There’s a section which may be of interest on the Plymouth Brethren in Christian Sects in the Nineteenth Century by Caroline Frances Cornwallis, beginning on page 84, a work I noticed was added to Project Gutenberg last month.

The Plymouth Steps
The Plymouth Steps via jgbell

“the great feature of this sect, for so notwithstanding their protest, I must call these “Brethren,” is a degree of self approbation and uncharity for others, which, to say the least, is not what Christ taught. “No sect,” says Rust, “is more Sectarian, and none more separate from Christians of all denominations than “The Plymouth Brethren.” The Church of Rome they consider “bad.” The Church of England “bad.” “A popish priest and a parish priest, both bad;” “but infinitely worse,” says one of the Brethren (a Captain Hall), “is a people’s preacher.” They occasionally indulge in what they term “biting jests and sarcastic raillery,” of the ministers of our church, and of those who differ from them, which evince but little of the meek and peaceable spirit of the Gospel; for, as Lord Bacon has well observed, “to intermix Scripture with scurrility in one sentence;—the majesty of religion and the contempt and deformity of things ridiculous,—is a thing far from the reverence of a devout Christian, and hardly becoming the honest regard of a sober man.” If I have appeared to speak harshly of this sect, it is because they seem to me to have abandoned so much of the spirit of the Gospel. “If the tenets of the Plymouth Brethren be consistent with themselves,” observes Mr. Rust, “they necessarily withdraw them from all society, and every existing form of Christianity, shutting them out from all co-operation with the holy and benevolent, for the relief and blessing of their poor or sinful fellow creatures, making it sinful to fulfil the duties of a subject, a citizen, &c.” But I hope and believe that these tenets must be and are counteracted by the instinctive love of our kind, which for the benefit of the world God has implanted in man. The human race is so essentially social that they who endeavour to dissociate mankind, stand in much the same situation as he would do who should hope to dam up the ocean. It is in fact to these silent tendencies of human nature, whose force we never know till we attempt to check them, that we owe much of the innocuousness of false or overstrained opinions: the reason is deluded, but the feelings which the Creator has made a part of our very being, generally correct the false argument; and the man, if not previously corrupted by vice, acts right though he argues wrong.”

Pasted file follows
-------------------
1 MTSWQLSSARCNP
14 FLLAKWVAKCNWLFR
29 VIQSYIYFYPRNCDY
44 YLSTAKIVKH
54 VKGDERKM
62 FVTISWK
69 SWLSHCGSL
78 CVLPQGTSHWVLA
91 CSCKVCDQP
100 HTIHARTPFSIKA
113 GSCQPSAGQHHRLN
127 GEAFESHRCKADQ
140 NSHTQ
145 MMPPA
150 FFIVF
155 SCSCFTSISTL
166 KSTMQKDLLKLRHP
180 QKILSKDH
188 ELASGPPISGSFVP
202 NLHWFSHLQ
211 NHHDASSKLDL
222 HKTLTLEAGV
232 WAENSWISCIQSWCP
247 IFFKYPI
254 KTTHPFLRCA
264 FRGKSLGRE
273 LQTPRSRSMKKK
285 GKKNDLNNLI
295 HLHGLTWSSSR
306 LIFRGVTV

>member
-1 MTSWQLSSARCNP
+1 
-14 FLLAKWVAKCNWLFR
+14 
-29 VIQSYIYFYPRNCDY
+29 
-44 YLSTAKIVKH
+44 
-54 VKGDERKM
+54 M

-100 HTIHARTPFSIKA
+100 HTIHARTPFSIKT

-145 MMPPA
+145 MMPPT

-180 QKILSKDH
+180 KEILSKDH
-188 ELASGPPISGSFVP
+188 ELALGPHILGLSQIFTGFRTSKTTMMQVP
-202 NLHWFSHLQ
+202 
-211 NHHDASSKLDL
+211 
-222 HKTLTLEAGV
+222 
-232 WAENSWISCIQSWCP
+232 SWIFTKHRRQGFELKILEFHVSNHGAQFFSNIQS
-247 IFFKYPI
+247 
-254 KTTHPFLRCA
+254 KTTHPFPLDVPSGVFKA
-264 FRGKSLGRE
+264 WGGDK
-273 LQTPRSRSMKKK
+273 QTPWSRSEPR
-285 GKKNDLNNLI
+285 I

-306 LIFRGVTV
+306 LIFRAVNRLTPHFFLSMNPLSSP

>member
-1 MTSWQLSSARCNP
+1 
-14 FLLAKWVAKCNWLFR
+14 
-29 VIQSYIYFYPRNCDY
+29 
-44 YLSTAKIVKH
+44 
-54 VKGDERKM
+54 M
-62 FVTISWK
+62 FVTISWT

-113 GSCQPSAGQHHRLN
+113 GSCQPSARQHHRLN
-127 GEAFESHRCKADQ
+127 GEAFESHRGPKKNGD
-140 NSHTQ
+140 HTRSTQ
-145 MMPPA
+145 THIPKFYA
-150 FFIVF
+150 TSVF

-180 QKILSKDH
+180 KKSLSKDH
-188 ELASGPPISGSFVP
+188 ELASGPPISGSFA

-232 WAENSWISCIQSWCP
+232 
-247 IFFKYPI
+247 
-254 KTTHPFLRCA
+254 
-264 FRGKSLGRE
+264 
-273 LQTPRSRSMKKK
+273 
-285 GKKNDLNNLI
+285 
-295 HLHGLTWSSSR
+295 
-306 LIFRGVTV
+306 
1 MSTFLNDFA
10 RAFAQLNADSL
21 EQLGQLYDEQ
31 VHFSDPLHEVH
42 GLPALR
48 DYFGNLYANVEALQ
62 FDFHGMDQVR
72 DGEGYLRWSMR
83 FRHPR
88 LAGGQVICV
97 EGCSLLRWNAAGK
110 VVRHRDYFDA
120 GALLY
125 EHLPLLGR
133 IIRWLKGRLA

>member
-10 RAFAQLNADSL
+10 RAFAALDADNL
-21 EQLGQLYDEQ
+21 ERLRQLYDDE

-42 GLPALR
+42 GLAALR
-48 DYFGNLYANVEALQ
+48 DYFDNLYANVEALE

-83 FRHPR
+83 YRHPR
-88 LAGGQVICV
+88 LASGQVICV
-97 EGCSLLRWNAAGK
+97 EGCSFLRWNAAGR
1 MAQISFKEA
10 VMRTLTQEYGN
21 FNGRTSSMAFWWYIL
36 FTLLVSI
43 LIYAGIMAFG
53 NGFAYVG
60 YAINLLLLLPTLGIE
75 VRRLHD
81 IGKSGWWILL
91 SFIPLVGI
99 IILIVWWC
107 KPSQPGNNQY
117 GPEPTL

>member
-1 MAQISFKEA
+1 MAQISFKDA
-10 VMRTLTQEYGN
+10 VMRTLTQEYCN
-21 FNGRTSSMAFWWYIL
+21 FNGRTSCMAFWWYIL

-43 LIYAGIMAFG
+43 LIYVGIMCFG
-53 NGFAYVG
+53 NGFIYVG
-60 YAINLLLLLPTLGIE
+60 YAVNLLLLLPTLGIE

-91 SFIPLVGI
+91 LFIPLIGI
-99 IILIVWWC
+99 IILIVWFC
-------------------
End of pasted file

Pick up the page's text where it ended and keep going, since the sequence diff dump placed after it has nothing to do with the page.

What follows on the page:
Of course, there’s quite a bit about the Plymouth Brethren in both Aleister Crowley’s Confessions and also in the introductory materials to The World’s Tragedy. You can find these doing a site search for “Plymouth Brethren“.

The Plymouth Steps
The Plymouth Steps via jgbell

“Mankind has begun to emerge from the nursery-days of its intellectual up-bringing, and the ex cathedrâ ‘must’ and ‘must not’ of the theologic schools fails daily more and more completely to satisfy the legitimate demands of the intelligence of man.”

The Law of Righteousness. By Ananda Maitriya. (Allan Bennett)

“Mankind has begun to emerge from the nursery-days of its intellectual up-bringing, and the ex cathedrâ ‘must’ and ‘must not’ of the theologic schools fails daily more and more completely to satisfy the legitimate demands of the intelligence of man.” [via]